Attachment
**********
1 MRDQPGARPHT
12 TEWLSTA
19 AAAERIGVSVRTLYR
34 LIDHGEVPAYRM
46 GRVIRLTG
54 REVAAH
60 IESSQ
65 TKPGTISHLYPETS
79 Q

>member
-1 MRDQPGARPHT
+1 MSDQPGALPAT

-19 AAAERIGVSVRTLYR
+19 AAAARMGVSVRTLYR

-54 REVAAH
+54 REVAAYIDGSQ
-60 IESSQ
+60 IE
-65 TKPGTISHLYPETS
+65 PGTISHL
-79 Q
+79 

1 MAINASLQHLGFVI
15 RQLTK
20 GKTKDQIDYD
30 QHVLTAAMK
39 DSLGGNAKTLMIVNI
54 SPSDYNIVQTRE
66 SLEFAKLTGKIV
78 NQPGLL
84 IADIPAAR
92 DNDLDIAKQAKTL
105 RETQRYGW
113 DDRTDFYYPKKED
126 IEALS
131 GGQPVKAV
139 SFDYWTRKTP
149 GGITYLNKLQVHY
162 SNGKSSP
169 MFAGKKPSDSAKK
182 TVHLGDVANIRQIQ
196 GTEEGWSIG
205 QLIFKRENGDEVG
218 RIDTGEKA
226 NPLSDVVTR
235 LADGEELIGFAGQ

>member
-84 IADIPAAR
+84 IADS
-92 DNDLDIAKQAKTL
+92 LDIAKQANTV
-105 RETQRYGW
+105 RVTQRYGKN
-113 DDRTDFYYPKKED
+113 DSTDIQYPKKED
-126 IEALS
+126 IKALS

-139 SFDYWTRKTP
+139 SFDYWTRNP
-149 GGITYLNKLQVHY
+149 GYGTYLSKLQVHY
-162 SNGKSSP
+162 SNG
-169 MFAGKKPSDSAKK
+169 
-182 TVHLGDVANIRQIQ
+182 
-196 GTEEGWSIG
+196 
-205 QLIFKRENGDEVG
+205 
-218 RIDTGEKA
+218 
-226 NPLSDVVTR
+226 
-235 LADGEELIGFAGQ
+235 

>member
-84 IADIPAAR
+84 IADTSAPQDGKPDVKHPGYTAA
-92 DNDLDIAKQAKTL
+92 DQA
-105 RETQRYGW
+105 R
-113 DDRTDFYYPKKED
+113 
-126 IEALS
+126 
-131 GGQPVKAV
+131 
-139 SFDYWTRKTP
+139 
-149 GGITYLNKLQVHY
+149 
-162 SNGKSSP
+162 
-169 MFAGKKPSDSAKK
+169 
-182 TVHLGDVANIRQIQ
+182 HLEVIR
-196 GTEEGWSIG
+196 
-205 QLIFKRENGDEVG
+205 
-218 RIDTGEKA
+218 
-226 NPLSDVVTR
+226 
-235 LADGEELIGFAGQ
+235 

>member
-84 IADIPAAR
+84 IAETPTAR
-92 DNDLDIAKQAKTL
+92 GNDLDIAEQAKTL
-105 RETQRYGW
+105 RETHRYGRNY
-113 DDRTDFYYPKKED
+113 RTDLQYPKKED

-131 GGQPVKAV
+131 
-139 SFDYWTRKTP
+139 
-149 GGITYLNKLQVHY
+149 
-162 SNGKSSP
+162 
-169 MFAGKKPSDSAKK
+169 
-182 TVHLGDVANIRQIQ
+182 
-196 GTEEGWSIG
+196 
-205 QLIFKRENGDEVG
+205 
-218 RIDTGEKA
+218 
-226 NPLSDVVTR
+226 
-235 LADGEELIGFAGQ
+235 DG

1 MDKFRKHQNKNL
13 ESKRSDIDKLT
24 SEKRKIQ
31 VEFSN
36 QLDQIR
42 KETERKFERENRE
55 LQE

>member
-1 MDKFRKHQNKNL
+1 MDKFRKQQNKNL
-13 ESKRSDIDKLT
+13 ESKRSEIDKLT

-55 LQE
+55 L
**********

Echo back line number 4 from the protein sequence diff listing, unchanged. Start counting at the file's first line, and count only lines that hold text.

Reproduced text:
34 LIDHGEVPAYRM